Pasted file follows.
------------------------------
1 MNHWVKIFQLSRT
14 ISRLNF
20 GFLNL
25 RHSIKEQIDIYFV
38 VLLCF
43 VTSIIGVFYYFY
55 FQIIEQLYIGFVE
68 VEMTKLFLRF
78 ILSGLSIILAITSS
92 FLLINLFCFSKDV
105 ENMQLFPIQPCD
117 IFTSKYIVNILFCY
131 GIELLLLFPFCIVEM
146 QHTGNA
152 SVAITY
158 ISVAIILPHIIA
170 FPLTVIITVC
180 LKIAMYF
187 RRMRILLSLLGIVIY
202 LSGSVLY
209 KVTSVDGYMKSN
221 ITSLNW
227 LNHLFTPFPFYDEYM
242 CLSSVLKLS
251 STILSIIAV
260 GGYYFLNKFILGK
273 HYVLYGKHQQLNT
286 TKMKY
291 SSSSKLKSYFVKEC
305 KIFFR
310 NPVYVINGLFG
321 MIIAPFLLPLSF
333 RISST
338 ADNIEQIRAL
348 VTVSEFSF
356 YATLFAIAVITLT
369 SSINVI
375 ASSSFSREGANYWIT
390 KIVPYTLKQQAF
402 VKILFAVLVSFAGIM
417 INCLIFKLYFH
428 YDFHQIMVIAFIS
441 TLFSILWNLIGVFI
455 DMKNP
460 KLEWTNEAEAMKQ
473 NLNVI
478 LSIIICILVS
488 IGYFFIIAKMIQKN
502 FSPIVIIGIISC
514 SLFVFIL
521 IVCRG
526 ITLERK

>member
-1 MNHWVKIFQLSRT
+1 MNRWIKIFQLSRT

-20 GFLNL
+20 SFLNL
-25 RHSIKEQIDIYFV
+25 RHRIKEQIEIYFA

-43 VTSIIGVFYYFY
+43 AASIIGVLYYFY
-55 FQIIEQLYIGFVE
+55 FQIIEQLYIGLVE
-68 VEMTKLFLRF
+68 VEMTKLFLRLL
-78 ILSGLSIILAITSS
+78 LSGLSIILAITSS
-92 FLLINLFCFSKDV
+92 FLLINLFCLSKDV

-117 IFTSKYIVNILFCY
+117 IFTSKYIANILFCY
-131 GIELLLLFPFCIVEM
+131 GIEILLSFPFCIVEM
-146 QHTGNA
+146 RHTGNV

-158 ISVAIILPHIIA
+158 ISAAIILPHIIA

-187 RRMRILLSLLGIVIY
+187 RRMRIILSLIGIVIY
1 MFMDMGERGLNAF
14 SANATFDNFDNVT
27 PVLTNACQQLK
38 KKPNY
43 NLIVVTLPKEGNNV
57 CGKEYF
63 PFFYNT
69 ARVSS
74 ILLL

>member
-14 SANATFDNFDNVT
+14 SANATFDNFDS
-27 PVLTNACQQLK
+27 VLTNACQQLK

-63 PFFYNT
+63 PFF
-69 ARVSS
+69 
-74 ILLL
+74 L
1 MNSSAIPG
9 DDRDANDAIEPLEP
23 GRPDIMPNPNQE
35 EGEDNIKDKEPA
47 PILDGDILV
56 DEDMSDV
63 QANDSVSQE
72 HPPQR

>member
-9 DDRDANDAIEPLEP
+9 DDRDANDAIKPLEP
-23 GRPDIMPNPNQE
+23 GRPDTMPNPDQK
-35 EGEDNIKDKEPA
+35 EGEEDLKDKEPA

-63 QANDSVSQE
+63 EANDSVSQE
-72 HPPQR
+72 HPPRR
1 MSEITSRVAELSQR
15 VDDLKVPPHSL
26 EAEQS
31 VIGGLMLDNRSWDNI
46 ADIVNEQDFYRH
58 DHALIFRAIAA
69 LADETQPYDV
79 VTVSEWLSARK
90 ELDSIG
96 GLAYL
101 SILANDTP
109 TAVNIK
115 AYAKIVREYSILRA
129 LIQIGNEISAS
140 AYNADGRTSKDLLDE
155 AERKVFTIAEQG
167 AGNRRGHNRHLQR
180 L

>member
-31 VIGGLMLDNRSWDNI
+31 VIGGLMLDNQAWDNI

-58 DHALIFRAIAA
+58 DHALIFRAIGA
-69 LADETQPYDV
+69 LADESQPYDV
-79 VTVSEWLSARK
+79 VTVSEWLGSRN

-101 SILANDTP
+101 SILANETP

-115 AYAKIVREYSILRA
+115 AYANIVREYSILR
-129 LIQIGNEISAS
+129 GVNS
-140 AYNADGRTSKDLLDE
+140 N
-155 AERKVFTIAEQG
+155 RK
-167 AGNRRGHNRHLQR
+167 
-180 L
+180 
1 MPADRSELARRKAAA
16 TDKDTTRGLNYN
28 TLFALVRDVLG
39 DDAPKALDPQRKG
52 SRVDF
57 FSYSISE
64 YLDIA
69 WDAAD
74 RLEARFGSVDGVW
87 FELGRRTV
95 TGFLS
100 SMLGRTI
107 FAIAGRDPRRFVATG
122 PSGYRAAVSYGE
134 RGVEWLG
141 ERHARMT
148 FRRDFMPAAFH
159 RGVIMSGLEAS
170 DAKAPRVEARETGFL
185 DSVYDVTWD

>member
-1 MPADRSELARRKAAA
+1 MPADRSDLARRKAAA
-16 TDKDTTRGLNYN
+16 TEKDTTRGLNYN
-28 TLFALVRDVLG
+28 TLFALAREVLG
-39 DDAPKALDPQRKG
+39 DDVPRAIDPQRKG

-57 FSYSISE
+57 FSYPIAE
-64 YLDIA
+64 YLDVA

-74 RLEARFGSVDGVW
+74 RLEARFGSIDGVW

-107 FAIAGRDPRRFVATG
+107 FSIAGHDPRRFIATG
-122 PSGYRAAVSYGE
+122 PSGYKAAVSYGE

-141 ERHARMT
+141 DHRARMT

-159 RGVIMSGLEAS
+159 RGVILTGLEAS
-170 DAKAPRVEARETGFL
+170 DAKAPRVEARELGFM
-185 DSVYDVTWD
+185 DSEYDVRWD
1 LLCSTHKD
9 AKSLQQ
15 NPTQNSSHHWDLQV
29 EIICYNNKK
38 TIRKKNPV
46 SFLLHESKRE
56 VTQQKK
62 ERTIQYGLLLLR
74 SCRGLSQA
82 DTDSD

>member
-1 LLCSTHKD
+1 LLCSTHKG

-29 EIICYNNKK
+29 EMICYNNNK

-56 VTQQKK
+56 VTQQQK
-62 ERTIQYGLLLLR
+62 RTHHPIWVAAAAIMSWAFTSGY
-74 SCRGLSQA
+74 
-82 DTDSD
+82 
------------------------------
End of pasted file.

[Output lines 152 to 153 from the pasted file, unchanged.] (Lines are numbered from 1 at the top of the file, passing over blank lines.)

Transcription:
-140 AYNADGRTSKDLLDE
+140 N